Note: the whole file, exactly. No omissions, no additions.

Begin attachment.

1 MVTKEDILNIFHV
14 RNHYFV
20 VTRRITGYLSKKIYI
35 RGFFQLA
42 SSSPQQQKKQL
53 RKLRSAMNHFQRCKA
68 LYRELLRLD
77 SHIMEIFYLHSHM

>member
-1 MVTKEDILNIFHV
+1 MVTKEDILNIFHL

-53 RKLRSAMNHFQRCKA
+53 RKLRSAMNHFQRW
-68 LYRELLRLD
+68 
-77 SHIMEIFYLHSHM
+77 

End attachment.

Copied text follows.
1 MVTKEDILNIFHV
14 RNHYFV
20 VTRRITGYLSKKIYI
35 RGFFQLA
42 SSSPQQQKKQL
53 RKLRSAMNHFQRCKA
68 LYRELLRLD
77 SHIMEIFYLHSHM

>member
-1 MVTKEDILNIFHV
+1 MVTKEDILNIFHL

-53 RKLRSAMNHFQRCKA
+53 RKLRSAMNHFQRW
-68 LYRELLRLD
+68 
-77 SHIMEIFYLHSHM
+77 